Cannabis to be given to patients to test impact on seven conditionsRuth Mabhiza
Medical cannabis was legalised in the UK a year ago, but only a handful of patients have had access to the drug on the NHS.
Medical cannabis was legalised in the UK last year
Thousands of patients are to be given cannabis in the first large-scale study of the drug’s clinical effect.
Medical cannabis, which is grown to a precise grade of active ingredient, was legalised in the UK a year ago.
But only a handful of patients have since been prescribed the drug on the NHS because of what medical authorities have called a “paucity of evidence” that it works and is safe.
Professor David Nutt says cannabis medicines can be life-saving in disorders like childhood epilepsy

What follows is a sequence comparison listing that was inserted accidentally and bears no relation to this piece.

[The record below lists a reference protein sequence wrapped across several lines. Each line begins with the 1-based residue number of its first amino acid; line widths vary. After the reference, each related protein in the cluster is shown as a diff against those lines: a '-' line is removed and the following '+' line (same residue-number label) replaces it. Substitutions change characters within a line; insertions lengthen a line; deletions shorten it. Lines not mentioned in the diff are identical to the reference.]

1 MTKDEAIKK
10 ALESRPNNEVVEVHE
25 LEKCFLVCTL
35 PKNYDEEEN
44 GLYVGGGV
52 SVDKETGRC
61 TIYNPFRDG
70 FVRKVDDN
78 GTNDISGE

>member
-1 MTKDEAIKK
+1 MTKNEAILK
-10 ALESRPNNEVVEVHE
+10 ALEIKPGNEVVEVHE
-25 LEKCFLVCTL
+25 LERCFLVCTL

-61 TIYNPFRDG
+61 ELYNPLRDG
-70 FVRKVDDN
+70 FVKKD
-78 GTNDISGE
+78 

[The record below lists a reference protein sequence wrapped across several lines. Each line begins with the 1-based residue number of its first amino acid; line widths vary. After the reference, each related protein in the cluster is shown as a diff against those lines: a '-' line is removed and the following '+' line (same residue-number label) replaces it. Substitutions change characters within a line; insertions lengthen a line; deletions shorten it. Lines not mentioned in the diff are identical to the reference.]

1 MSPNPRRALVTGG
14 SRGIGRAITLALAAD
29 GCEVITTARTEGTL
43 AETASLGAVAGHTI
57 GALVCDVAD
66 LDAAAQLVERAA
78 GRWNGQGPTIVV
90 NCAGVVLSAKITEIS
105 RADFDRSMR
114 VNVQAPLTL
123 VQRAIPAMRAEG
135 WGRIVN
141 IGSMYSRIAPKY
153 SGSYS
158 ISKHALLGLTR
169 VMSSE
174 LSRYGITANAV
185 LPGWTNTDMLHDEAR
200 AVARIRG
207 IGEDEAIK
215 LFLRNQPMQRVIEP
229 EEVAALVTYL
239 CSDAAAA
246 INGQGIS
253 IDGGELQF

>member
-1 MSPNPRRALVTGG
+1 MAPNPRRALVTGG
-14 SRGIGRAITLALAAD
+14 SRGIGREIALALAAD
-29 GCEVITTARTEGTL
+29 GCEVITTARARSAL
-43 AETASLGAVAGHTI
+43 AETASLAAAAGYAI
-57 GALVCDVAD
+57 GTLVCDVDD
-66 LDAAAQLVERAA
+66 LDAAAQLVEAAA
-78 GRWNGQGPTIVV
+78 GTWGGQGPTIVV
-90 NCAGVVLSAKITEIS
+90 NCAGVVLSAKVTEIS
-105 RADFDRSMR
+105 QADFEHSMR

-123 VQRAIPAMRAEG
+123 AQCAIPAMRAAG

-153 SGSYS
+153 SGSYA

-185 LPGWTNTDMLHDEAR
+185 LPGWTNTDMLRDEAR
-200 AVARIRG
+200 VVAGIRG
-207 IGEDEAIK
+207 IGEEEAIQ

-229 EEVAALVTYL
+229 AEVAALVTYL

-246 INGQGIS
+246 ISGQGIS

The only option for patients is to either source cannabis illegally, and risk prosecution, or pay for a private prescription of the drug
The new study, called Project Twenty21, will subsidise cannabis for 20,000 patients to test its impact on seven conditions: chronic pain, multiple sclerosis, epilepsy, post-traumatic stress disorder, Tourette’s syndrome, anxiety disorder and substance abuse.
Professor David Nutt of the organisation Drug Science, which is running the study, told Sky News: “I believe cannabis is going to be the most important innovation in medicine for the rest of my life.
Cannabis to be given to patients to test impact on seven conditions.